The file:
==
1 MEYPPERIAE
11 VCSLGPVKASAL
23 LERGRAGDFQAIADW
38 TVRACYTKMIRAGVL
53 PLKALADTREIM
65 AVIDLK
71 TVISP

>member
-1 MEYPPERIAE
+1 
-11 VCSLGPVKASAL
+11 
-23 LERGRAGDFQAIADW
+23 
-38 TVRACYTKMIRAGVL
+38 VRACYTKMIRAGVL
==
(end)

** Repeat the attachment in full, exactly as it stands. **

1 MEYPPERIAE
11 VCSLGPVKASAL
23 LERGRAGDFQAIADW
38 TVRACYTKMIRAGVL
53 PLKALADTREIM
65 AVIDLK
71 TVISP

>member
-1 MEYPPERIAE
+1 
-11 VCSLGPVKASAL
+11 
-23 LERGRAGDFQAIADW
+23 
-38 TVRACYTKMIRAGVL
+38 VRACYTKMIRAGVL